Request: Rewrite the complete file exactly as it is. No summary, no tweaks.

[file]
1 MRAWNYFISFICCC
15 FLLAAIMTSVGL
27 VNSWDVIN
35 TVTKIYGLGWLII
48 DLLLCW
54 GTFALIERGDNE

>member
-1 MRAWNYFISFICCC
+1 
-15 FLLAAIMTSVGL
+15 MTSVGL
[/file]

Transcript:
1 MRAWNYFISFICCC
15 FLLAAIMTSVGL
27 VNSWDVIN
35 TVTKIYGLGWLII
48 DLLLCW
54 GTFALIERGDNE

>member
-1 MRAWNYFISFICCC
+1 
-15 FLLAAIMTSVGL
+15 MTSVGL